About the VVAC
OUR MISSION is to preserve archaeological sites and collections, to curate the collections locally, and to make them available for research and education; to develop partnerships with American Indians, cultural groups and the communities we serve; and to foster a deeper understanding of prehistory and American Indian history in the Verde Valley through the science of archaeology.
The Verde Valley Archaeology Center (VVAC) is a non-profit Arizona corporation (recognized by the IRS as a 501(c)(3) public charity). It is governed by a Board of Directors consisting of a group of individuals with a professional and avocational interest in the field of archaeology. We value the human adaptation to the Verde Valley and feel that both artifacts and archaeological sites should be protected and preserved as the top priority. An understanding of the past is a key to developing sustainability and the Center believes that the VVAC should provide a forum for the discussion of ideas about the past, present and future.
The Center is the only organization in the Verde Valley region dedicated to the care, management and use ('curation') of archaeological artifacts found throughout the Verde Valley region. The Center's vision is to be the foremost research and educational institution devoted to the preservation, interpretation, and celebration of archaeology of the Verde Valley by creating and sustaining an archaeological center and museum where artifacts:
are cared for in a state-of-the-art environment
are available for further academic and professional research
are used in educational programs and museum exhibits so the public can enjoy learning about the prehistory of the Verde Valley
From 1884 to 1888, Dr. Edgar Mearns, the surgeon at Fort Verde documented every major pueblo within a 50-mile radius of the fort. He was also the first to excavate several of the sites, including Montezuma Castle and Clear Creek Ruin. In 1890 he wrote the first nationally circulated article on the Verde Valley's ancient ruins. It created widespread interest among archaeologists and was the impetus for at least two subsequent surveys along the Verde River and its tributaries.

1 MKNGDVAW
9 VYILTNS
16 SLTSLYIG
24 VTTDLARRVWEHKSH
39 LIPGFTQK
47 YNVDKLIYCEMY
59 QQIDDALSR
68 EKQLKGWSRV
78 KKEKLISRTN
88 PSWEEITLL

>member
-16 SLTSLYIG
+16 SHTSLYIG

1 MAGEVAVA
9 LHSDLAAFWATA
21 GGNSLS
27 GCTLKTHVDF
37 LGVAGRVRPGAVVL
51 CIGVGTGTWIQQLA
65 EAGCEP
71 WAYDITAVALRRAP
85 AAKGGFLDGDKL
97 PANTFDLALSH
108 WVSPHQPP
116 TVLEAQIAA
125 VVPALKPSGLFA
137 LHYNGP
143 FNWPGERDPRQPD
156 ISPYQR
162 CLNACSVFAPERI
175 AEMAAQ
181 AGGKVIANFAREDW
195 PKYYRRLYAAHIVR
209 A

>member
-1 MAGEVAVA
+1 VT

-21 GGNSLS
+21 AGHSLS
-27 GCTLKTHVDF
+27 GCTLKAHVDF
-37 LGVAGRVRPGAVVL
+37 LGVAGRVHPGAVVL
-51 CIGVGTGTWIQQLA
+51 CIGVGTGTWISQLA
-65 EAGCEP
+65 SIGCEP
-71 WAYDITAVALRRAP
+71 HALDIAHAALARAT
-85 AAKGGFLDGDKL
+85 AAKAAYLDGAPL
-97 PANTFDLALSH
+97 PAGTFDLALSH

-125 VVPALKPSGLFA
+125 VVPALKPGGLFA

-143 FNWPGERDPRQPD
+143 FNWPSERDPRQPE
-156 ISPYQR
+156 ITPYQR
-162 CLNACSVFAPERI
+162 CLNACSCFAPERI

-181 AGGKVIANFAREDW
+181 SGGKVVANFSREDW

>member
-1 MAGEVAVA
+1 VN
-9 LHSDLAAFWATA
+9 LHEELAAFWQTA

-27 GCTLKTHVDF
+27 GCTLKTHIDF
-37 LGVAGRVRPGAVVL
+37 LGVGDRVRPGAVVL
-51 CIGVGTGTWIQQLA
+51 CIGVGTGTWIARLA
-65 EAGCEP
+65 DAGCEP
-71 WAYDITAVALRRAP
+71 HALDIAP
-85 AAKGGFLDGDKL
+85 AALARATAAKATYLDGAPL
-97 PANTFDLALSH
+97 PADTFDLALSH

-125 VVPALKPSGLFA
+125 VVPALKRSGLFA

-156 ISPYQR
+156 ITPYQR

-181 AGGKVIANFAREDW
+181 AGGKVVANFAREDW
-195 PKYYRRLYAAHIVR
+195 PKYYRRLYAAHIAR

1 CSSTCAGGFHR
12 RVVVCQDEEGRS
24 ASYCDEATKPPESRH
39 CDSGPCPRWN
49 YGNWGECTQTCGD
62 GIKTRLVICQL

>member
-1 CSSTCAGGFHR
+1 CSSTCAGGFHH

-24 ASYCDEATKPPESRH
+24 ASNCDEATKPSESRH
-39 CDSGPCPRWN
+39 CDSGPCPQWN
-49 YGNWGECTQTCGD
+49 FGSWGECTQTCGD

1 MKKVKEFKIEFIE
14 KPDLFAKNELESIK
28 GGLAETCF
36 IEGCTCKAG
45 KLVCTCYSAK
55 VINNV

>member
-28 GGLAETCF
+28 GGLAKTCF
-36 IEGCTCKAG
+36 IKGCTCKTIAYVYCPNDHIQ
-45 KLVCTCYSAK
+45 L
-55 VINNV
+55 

But Mearns also began a practice that has seen most of the valley's treasures carted off to someplace else. Mearns sent wagon loads of items to New York's Museum of Natural History. The two subsequent expeditions of Cosmos Mindeleff and Jesse Walter Fewkes saw artifacts sent off to the Field Museum in Chicago, the Smithsonian and the Peabody Museum at Harvard University. When the National Park Service became managers of Montezuma Castle, Montezuma Well and Tuzigoot, they were forced to send what couldn't be displayed on site to their Western Archaeological Conservation Center in Tucson.
"Virtually every major artifact collection from the Verde Valley is some place other than the Verde Valley," says Jim Graceffa, President of the Center. There are many good reasons for creating an archaeology center in the Verde Valley, but the one that keeps coming up most often is the loss of artifacts that continues today. Verde Valley artifacts are in museums and universities around the world -- everywhere but here. Over the years dozens of other archaeologists have sent items to the Museum of Northern Arizona in Flagstaff, Sharlot Hall Museum in Prescott and the Arizona State Museum in Tucson.
It's not just those items found in research or regulatory compliance excavations; it's also a matter of finding a place for private collections. We get asked all the time to find a home for private collections. If we don't make one, they will also find their way out of here. The drain of artifacts is one of the primary reasons the Center was created.
Our Ten-Year History is available in a special edition of the Verde Valley Archaeologist quarterly publication.